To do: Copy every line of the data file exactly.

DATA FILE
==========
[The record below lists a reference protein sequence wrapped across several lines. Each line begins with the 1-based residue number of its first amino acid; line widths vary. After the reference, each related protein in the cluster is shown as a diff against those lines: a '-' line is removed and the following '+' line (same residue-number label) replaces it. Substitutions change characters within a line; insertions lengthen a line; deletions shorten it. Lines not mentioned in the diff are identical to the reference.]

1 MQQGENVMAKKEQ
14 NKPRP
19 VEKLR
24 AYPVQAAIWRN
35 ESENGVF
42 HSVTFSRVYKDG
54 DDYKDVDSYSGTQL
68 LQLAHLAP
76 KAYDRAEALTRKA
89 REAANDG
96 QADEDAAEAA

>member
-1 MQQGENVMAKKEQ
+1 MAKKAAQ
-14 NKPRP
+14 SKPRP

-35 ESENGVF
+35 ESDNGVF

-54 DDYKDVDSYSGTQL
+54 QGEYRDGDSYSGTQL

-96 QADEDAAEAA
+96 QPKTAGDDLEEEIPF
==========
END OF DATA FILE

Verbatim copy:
[The record below lists a reference protein sequence wrapped across several lines. Each line begins with the 1-based residue number of its first amino acid; line widths vary. After the reference, each related protein in the cluster is shown as a diff against those lines: a '-' line is removed and the following '+' line (same residue-number label) replaces it. Substitutions change characters within a line; insertions lengthen a line; deletions shorten it. Lines not mentioned in the diff are identical to the reference.]

1 MQQGENVMAKKEQ
14 NKPRP
19 VEKLR
24 AYPVQAAIWRN
35 ESENGVF
42 HSVTFSRVYKDG
54 DDYKDVDSYSGTQL
68 LQLAHLAP
76 KAYDRAEALTRKA
89 REAANDG
96 QADEDAAEAA

>member
-1 MQQGENVMAKKEQ
+1 MAKKAAQ
-14 NKPRP
+14 SKPRP

-35 ESENGVF
+35 ESDNGVF

-54 DDYKDVDSYSGTQL
+54 QGEYRDGDSYSGTQL

-96 QADEDAAEAA
+96 QPKTAGDDLEEEIPF